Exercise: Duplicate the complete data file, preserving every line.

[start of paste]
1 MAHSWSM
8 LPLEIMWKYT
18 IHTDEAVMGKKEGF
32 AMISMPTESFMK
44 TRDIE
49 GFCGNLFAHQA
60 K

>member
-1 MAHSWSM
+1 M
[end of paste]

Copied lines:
1 MAHSWSM
8 LPLEIMWKYT
18 IHTDEAVMGKKEGF
32 AMISMPTESFMK
44 TRDIE
49 GFCGNLFAHQA
60 K

>member
-1 MAHSWSM
+1 M